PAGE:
$3.1 Million In Federal Funds For Calgary Crime Prevention

$3.1M in federal funds for Calgary crime prevention

By Sherri Zickefoose
Calgary Herald
August 21, 2009

CALGARY – The federal government is putting $3.1 million toward Calgary crime prevention programs designed to steer youth away from organized crime, federal Public Safety Minister Peter Van Loan announced.

Three Calgary projects aimed at preventing and reducing crime are getting a boost under the federal government's National Crime Prevention Strategy.

“The Government of Canada is concerned with crime and gang-related violence in our communities,” Van Loan told reporters Thursday at Calgary Police Service headquarters.

The funding includes $1 million over the next four years to the city's Youth At Risk Development program, or YARD, aimed at preventing children from joining gangs.

The Calgary Mennonite Centre for Newcomers is also included in the funding, receiving $1 million over three years for its immigrant youth gang crime project.

Calgary Family Services' is receiving funding of $900,000 over three years for its program called Spirit -Girls Identifying Real Life Solutions. It is a school-based program to give girls between the ages of 12 to 15 the benefits of long-term positive relationships and life skills.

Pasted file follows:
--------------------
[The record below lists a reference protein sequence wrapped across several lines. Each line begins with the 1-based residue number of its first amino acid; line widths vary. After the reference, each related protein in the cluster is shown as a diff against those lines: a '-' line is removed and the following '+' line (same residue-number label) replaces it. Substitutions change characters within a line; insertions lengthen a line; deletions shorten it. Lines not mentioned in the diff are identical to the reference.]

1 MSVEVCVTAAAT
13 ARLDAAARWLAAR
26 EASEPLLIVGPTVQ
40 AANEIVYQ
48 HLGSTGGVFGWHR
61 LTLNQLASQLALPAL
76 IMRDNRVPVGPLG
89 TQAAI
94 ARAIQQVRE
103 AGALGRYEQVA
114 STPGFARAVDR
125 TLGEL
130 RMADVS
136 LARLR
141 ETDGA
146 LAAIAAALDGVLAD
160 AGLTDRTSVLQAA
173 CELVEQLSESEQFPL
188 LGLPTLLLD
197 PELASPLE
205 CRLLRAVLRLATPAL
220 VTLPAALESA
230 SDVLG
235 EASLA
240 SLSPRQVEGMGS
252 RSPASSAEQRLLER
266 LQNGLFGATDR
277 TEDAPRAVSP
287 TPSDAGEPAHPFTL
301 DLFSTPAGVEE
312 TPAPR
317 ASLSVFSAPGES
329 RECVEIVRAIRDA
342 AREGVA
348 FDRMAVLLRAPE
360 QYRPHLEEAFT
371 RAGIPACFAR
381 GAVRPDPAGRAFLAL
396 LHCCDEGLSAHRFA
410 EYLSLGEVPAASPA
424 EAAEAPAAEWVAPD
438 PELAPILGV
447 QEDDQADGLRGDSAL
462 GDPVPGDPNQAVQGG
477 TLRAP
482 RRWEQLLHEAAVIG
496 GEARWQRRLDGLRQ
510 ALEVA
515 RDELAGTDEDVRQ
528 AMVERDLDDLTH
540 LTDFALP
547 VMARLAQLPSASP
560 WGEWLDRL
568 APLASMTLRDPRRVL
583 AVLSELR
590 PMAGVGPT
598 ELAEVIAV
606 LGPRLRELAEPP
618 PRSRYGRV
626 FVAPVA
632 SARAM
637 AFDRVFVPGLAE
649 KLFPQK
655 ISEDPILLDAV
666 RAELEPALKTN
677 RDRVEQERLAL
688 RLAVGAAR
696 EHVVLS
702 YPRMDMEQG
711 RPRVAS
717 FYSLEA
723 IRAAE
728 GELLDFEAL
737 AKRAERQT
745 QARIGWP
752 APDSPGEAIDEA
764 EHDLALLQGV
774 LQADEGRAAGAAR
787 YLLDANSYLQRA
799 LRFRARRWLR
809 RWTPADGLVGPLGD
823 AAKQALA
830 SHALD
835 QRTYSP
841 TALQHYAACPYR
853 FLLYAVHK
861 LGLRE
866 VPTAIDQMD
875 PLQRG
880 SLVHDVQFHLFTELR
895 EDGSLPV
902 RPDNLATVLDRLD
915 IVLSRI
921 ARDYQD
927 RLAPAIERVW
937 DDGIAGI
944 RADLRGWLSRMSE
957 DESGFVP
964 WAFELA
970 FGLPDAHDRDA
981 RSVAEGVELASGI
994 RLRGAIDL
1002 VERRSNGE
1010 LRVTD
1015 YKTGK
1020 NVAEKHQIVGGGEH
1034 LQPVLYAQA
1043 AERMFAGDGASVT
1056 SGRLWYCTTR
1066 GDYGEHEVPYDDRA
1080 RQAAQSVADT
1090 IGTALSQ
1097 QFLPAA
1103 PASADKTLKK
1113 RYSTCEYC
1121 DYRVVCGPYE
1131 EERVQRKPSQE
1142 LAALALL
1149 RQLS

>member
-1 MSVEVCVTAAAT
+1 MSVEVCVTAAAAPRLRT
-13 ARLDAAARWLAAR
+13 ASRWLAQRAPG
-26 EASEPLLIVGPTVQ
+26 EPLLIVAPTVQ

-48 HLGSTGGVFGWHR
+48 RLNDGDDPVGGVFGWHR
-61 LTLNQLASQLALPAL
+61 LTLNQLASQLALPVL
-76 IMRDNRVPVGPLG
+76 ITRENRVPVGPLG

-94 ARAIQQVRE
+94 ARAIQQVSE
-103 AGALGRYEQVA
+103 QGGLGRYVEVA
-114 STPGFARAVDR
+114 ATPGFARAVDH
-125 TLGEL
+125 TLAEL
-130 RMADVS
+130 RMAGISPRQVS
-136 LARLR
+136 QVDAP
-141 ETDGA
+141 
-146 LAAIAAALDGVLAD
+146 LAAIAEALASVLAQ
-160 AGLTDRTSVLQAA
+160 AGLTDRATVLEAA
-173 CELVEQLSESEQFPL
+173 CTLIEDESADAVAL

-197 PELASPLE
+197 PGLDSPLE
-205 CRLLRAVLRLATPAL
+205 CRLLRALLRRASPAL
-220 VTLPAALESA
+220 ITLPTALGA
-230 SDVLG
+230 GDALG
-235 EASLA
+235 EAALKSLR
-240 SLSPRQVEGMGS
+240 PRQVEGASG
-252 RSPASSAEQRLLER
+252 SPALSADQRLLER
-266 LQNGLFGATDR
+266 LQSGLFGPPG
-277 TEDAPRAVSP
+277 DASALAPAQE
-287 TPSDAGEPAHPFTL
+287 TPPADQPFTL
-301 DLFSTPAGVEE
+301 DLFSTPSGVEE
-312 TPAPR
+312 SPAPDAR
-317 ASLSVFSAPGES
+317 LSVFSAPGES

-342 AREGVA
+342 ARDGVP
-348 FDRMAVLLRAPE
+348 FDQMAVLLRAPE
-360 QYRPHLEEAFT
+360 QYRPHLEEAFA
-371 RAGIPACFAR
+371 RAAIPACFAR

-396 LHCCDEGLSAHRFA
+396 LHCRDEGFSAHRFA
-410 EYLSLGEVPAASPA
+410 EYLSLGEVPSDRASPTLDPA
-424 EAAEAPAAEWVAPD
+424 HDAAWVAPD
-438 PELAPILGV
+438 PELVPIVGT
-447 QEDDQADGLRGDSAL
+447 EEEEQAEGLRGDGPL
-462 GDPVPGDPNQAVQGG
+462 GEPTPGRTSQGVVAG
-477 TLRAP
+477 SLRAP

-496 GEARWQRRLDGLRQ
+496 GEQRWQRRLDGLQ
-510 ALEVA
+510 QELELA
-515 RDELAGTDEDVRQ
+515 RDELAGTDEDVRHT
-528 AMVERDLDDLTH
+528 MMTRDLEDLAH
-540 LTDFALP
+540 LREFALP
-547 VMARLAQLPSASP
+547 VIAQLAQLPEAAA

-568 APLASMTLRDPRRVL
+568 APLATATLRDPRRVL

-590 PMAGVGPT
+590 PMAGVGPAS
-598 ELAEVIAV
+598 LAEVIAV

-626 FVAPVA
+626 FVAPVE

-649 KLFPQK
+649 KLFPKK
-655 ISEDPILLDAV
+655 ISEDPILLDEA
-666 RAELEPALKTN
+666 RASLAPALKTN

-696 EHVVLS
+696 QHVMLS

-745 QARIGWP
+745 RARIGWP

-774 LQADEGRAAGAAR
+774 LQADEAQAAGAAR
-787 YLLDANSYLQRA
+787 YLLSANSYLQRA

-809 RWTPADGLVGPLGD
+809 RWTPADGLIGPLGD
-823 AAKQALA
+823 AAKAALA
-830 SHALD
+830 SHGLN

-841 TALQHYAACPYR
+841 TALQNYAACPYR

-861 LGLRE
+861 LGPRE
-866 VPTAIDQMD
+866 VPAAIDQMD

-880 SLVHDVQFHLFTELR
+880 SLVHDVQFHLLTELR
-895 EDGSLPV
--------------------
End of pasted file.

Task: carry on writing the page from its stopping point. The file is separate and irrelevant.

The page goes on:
Deputy chief Al Redford said half the battle police face is “keeping youth educated about gang issues.”

Calgary's YARD program, in its third year of a four year pilot project, works with youth at risk of joining gangs or who are already involved in gang activity. It combines City of Calgary and community organizations.

The Calgary Mennonite Centre for Newcomers Society will use the cash for its Effective Community Response to Immigrant Youth Gang Crime Project. The project works with immigrant youth to prevent gang-related crime through education, counselling and community support.

In a statement, Solicitor General Fred Lindsay said the community-based initiatives are “an important addition to Alberta's efforts to reduce gang crime and the influence of gangs in our communities.

“A strong partnership involving all levels of government, law enforcement, and communities is essential in our ongoing efforts to fight, reduce, and deter crime on our streets and in our neighbourhoods,” he said.

More information can be found at the government's website at www.tacklingcrime.gc.ca.